BLACK WATER 

Typical cassette

Black water is toilet water. Normally contained in a cassette stored under the WC. A few things to remember about using and emptying the loo. Firstly, don't try to remove the cassette without warning the other half!! If the valve in the loo ( trap) is open then the cassette cannot be moved so you will be pleased to know that you can't empty whilst someone is sitting on it!! However.... If the other half is in the bad habit of only opening the trap after using the loo it is theological that you could have removed the cassette  with disastrous consequences....... leaving you with a real mess to clean up under the loo.!

You need to add chemicals to your empty toilet cassette, with a small amount of fresh water, so that the contents are broken down biologically. I have used all sorts over the years. Washing machine biological sachets can work ok but they don't tend to disguise the colour or smell too well! The best I got were dry powder sachets, bought from someone on eBay, 50 a time for £10. They had "For aircraft toilet use only" written on them. Suddenly they stopped being advertised so I guess whoever was nicking them at Heathrow was caught!! Whatever you get, make sure they are perfumed, it makes for a much nicer experience for everyone!!

Your van may be fitted with a cassette that has wheels attached as well as a handle to pull it along. If not, then a small lightweight folding trolley unit can be a big help, particularly on large sites where the Chemical Waste Emptying Point (ELSAN) is located miles away! 

The frequency of emptying both black and grey water will depend on usage. If on a campsite I always use the campsite facilities but Les prefers to use the van facilities, if wild camping then we find that we need to empty every couple of days or so. Of course us blokes can extend that if you are pitched up on your own with a few bushes around! (A wee one only of course!)

FRESH WATER

Some folk travel with a full tank, that's about 80 ltrs (or more) and at 1kilo per ltr, that's a lot of weight. My home water is on a meter so not only am I tight but for me I prefers to travel lighter and fill up on arrival provided water is available. I only carry about a quarter tank and, as I don't drink from the freshwater tank, I also have a couple of 4 pint ex milk containers of fresh water for drinks etc. Many people with modern vans will drink tank water, some vans even have water filters built into the system. Some folk bring their own portable filter system. Although you can get purifying tablets and other tank cleaning products I have never used them. I open the large inspection hatch regularly and flush out the tank from time to time.

Extending hosepipe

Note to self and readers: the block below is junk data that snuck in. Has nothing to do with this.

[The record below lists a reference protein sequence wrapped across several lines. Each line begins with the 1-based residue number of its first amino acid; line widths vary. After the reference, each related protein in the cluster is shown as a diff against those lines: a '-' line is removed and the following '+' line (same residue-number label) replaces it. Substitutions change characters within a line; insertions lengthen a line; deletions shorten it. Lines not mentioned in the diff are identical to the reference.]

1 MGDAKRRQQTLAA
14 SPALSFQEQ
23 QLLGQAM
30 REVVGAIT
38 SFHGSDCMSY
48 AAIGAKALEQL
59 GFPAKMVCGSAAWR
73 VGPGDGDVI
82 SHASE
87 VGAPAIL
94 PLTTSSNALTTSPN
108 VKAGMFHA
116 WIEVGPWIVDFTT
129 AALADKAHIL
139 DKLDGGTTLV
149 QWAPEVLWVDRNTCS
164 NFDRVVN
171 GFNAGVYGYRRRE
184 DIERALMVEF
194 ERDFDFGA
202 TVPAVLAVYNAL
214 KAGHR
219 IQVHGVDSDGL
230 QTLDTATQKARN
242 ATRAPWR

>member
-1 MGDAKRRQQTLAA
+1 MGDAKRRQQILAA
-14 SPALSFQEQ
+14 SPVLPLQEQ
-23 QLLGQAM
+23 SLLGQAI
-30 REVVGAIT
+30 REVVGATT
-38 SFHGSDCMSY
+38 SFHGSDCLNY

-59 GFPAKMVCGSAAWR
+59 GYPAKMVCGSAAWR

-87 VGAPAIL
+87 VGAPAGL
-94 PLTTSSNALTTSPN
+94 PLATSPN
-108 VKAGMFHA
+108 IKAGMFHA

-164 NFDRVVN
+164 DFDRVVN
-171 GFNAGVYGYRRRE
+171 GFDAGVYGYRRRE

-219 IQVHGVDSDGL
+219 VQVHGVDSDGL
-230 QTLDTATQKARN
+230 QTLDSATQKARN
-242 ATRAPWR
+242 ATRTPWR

It's good practice to top up the fresh water tank on arrival at a campsite but many sites now have water taps dotted around nearby, some even have a tap per pitch. Topping up as you stay on site can be done by either moving the van, using one or two 10 ltr watering cans, having an Aqua roll container and pumping the water into the tank or by using a suitable length of hosepipe. Moving the van is hassle, an Aqua means dragging it to the nearest tap, filling it, rolling it back to the van then using a suitable 12v emersion pump to transfer the water to the tank. We use to do both methods, too much hassle and you also have to stow the Aqua tank somewhere. My preferred option to top up is using the watering cans, provided the distance to tap is not too far. OK, you might need to make a few trips back and forth but by having two 10ltr watering cans you balance the load and make less trips. The other advantage is that service areas are always a good place to stop and chat and meet new people, you can also get rid of your rubbish on the way, plus it can be good exercise!! The alternative method is to use a hosepipe, this is great if within range of the water supply, is fairly quick and easy and can also lead to interesting conversations as the hose splits, fittings come apart or you loose control of the end and it sprays everyone on the site!! There are many debates as to what type of hose is best. Garden hoses are heavy, not easy to stow away in a small space. Flat hose pipe on stowage reels are better, they take up less space but can be difficult to roll up after use. Personally we carry two or three differing lengths of a newish product called X Hose. Can also be named "Stretch hose" or "Expanding hose". Basically it is a rubber hose inside a canvas type outer cover. As water pressure builds up inside the hose the whole thing expands about three times it's original length. For example, 50 ft of hose will more or less reach a tap that is 150 ft away!! Allowing for a small drop in length as you fill the van due to the loss of full pressure they are brilliant. They are so lightweight, almost self emptying when you close the supply tap and take up much less room than any other type of hose. By having three differing lengths you use only the length needed or you join all three together and can reach almost any tap on the site! I often offer a free water filling service to those vans in range whilst I have mine out. Whatever hose you use make sure you have plenty of hose connectors, differing tap size connectors etc etc. Another tip, don't buy tap and hose connectors in motorhome / caravan dealers, B&Q and other outlets are much much cheaper for the same things.